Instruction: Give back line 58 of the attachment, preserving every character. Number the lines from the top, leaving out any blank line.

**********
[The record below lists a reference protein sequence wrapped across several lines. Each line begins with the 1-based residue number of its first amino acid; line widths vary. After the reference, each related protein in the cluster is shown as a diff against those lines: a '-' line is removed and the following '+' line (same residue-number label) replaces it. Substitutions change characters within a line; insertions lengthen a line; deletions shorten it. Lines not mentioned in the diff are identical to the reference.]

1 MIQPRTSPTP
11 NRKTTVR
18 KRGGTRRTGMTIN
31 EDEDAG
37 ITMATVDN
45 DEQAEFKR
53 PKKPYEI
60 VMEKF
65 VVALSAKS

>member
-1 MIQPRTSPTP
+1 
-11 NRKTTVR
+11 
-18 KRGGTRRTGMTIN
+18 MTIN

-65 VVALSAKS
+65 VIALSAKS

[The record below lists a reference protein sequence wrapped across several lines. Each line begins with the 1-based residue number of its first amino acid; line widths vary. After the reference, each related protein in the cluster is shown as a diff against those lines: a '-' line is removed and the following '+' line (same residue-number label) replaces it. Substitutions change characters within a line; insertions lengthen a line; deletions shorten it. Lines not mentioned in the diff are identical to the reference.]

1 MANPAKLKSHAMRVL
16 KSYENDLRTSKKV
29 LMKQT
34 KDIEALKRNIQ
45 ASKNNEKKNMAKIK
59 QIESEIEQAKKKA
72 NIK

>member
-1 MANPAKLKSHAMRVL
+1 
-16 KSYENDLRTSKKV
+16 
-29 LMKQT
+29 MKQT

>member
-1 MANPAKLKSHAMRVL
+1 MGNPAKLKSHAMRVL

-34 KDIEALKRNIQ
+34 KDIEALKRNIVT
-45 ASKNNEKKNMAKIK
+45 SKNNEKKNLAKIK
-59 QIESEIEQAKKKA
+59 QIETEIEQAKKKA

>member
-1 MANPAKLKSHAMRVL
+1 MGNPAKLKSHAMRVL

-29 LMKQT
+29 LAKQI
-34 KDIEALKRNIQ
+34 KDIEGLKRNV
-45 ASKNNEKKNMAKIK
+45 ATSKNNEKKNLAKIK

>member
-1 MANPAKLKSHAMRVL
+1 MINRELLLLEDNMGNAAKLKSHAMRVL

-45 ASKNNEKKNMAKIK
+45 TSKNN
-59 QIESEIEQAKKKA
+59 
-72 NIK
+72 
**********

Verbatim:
-59 QIESEIEQAKKKA